A team of psychological researchers from Australia is delving into the mindset of those who refuse to buy the notion that man-made climate change is quickly creating an unlivable, barren wasteland on Earth. Researchers from the University of the Sunshine Coast looked to explain why such “cranks” continue to deny what they call “the reality of climate change, its causes, impacts and the need for mitigatory action.”
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The study’s authors — Breanna Fraser, Patrick Nunn, and Rachael Sharman — set out to discover why climate change skeptics think the way they do, beyond what they call “sociodemographic and value factors.” Instead, the study proposed to look at psychological factors involved in climate change skepticism. The study asked 390 Australian participants why they refused to buy the climate change narrative.
“This mixed-methods study investigated whether more malleable psychological factors: locus of control; information processing style; and anti-reflexivity, predicted climate change scepticism above and beyond socio-demographic and value factors,” the study’s abstract declares.
According to the researchers, climate change skeptics were guilty of using “mental gymnastics” in order to deny what they called “the near-universal agreement among scientists on the reality and impact of climate change.”
Near universal? Really? What about the 1,100 scientists — including a Nobel laureate — who recently signed a declaration proclaiming “there is no climate emergency?” Among those scientists were 134 signatories from Australia, the same nation the participants in the survey were from.
The researchers found one very interesting result: Those who actually study an issue instead of blindly relying on government propaganda were actually more likely to be skeptical of so-called climate change.
“Contrary to our predictions, people with high analytical abilities were even more likely to be sceptical about this,” stated study authors Nunn and Sharman in a piece for The Conversation.
Imagine that — people who take the time and effort to study the issue of climate change have a tendency toward skepticism.
Also, in the study’s view, people who value individual liberty are less inclined to buy into the notion of a full-blown climate crisis.
“Those with stronger individualistic worldviews — their priority is individual autonomy as opposed to a more collectivist worldview — were more sceptical about humans causing climate change,” the authors stated.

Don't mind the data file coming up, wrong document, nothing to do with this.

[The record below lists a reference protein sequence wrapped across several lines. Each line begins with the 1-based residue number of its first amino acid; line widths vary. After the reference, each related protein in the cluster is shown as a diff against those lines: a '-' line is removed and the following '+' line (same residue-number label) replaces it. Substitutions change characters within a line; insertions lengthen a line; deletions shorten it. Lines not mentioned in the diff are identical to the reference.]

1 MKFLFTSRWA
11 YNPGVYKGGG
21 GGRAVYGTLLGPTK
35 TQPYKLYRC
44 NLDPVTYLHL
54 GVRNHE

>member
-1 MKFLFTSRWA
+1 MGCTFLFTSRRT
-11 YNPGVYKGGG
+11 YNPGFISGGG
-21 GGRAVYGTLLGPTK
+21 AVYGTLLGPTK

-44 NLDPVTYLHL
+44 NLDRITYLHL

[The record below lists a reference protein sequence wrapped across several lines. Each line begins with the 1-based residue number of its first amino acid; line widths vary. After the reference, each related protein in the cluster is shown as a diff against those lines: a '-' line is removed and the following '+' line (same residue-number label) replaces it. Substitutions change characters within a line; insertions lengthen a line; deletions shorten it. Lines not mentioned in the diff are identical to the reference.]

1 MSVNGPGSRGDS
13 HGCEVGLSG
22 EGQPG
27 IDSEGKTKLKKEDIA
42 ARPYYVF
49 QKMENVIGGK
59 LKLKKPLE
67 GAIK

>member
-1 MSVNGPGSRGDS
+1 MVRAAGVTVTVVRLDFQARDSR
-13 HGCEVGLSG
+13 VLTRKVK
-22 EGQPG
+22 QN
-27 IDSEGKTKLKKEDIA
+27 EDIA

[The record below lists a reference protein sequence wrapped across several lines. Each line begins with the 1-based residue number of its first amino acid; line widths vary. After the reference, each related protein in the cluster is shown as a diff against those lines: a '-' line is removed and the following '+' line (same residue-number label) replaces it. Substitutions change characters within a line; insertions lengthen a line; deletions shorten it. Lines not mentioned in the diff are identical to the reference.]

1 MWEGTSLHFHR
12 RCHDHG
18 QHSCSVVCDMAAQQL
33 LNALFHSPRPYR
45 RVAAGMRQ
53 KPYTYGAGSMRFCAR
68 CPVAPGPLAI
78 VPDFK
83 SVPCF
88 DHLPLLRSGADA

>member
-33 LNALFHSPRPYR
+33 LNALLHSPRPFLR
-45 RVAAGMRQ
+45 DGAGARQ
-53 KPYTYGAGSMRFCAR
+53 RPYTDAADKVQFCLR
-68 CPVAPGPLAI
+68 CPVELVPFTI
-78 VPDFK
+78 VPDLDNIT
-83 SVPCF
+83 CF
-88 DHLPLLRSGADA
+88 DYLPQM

Or, put in other words, people who are less inclined toward communism and globalism are also less likely to swallow the climate emergency narrative.
Among the study’s other findings:
Older people were more likely to be sceptical of the reality of climate change.
So, older people, set in their ways and unable to change their minds, are a large part of the reason why so-called climate action is taking so long to begin.
Conservatives were more likely to be sceptical of the reality, causes and impacts of climate change.
So, conservatives, in the view of the researchers, are simply unable to see the “reality” of climate change.
Lower environmental values were strongly linked to all types of scepticism.
So, the elderly and the conservatives just care less about the environment, according to the study.
In other words, according to the researchers, a certain amount of naivete among the citizenry is useful when selling the climate crisis narrative.
The study’s authors correctly point out that climate hysterics themselves may bear some of the blame for skepticism. For instance, the climate change community’s practice of making predictions which are observably false leads to skepticism.
The researchers note that skeptics are aware of “predictions not becoming reality [and give] explanations such as ‘seeing climate change alarmists’ predictions being completely false.’” Naturally, this lends credence to skepticism.
The authors believe that such doubts have arisen because skeptics have a “basic misunderstanding” of model-based climate predictions. Is that “misunderstanding” due to the fact that such climate models were never meant to be a predictive tool?
Sky News’ Andrew Bolt made the point that the study was an attempt to classify climate change skepticism as a mental condition. He addressed the study in a very tongue-in-cheek way:
But I do wonder, I have to confess, why people with high analytical abilities, people who are great at analyzing things, are more skeptical of global warming preachers. I’m just sorry that Sharman didn’t actually analyze that bit because I reckon the answer would be fascinating.
And Bolt is correct. While the study doesn’t come right out and say that skeptics of a “climate emergency” have some sort of mental condition, the very existence of the study and its dubious conclusions are meant to plant the seed that, perhaps, people who would drag their feet on destroying the world’s economy and power systems to combat this so-called climate crisis might simply suffer from delusional thinking of some sort.
So, despite the study’s own finding that people with “high analytical abilities were even more likely to be sceptical about” climate change, the study’s authors would have us believe such people are a threat to the Earth.
by James Murphy
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